Published in

Building Movie Recommendation System with Surprise and python.

Done by: Monirah, Aisha Y Hakami, Lamalharbi and Mohammed Alali


Problem Identification

Developing a recommender system for IPTV in Jawwy service provided by STC. Python and JupyterLab are tools with Sklearn libraries for implementing the proposed recommender system. The aim is to create a business value for a local company to improve their service, and STC was selected for this project with their service Jawwy since they shared its data in the open data initiative.

In this blog, we will build a recommendation model by using the Surprise method

Surprise is a Python scikit for building and analyzing recommender systems that deal with explicit rating data.

Surprise was designed with the following purposes in mind:

  • Give users perfect control over their experiments
  • Provide various ready-to-use prediction algorithms such as baseline algorithms, neighborhood methods
  • Make it easy to implement new algorithm ideas.
  • Provide tools to evaluate, analyze and compare the algorithms’ performance. Cross-validation procedures can be run very easily using powerful CV iterators (inspired by sci-kit-learn excellent tools.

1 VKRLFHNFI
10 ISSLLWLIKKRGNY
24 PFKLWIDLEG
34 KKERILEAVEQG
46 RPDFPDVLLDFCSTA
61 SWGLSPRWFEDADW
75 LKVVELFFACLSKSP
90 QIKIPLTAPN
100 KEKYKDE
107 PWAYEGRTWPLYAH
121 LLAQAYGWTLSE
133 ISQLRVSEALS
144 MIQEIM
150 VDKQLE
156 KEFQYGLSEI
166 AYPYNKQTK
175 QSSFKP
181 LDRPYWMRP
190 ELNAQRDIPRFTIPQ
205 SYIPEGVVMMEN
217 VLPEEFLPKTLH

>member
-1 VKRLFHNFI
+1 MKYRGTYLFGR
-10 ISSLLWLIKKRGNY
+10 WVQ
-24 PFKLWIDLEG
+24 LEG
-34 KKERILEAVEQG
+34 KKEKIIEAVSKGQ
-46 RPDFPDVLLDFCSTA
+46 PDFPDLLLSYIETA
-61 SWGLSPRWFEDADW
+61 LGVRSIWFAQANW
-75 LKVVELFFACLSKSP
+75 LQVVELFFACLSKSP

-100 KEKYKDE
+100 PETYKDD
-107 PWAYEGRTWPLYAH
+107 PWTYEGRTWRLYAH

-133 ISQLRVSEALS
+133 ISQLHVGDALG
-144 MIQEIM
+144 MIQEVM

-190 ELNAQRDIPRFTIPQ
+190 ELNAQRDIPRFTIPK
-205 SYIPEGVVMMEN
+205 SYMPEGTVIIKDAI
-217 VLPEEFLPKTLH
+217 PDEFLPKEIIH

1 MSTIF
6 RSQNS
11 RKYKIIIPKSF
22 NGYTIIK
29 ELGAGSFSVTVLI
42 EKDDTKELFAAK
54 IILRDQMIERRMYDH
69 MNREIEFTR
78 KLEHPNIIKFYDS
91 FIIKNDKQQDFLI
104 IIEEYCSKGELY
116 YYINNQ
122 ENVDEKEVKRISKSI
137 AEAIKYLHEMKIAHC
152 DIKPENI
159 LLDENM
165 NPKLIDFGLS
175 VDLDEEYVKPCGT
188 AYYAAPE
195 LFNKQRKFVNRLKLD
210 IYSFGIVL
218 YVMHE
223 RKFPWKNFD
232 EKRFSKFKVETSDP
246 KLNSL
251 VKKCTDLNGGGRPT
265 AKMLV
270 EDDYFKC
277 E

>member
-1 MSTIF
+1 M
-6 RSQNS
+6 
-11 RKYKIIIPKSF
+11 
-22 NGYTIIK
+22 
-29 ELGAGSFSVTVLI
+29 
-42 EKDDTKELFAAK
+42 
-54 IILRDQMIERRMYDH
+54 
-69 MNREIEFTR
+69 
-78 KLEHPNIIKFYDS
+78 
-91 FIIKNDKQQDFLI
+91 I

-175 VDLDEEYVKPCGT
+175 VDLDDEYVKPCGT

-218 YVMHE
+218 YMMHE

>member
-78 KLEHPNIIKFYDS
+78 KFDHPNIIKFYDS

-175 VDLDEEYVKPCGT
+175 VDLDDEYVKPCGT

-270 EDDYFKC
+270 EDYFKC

We’ll be working with the jawwy IPTV dataset to develop recommendation system algorithms, with the Surprise library, which was built by Nicolas Hug. Let’s dive in!


Saudi operator STC launched an interactive IPTV service called InVision for its DSL customers to coincide with the start of Ramadan. The service is initially available in the three major cities Riyadh, Jeddah, and Dammam free of charge throughout the month of Ramadan. InVision provides free TV channels and pay-TV packages, time-shifting of programs, program recording, a video-on-demand library of religious and documentary programs, and a catch-up TV service to watch programs broadcast over the last seven days. In addition, users have access to a control panel to select programs and movies.